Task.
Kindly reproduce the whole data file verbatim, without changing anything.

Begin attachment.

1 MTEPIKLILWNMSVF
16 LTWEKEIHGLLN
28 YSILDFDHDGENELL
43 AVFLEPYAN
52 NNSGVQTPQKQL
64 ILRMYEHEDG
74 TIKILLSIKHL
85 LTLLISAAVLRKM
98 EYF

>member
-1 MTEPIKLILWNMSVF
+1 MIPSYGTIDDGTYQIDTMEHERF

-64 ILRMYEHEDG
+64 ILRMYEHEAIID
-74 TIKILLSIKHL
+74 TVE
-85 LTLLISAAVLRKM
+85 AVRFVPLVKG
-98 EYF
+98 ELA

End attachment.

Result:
1 MTEPIKLILWNMSVF
16 LTWEKEIHGLLN
28 YSILDFDHDGENELL
43 AVFLEPYAN
52 NNSGVQTPQKQL
64 ILRMYEHEDG
74 TIKILLSIKHL
85 LTLLISAAVLRKM
98 EYF

>member
-1 MTEPIKLILWNMSVF
+1 MIPSYGTIDDGTYQIDTMEHERF

-64 ILRMYEHEDG
+64 ILRMYEHEAIID
-74 TIKILLSIKHL
+74 TVE
-85 LTLLISAAVLRKM
+85 AVRFVPLVKG
-98 EYF
+98 ELA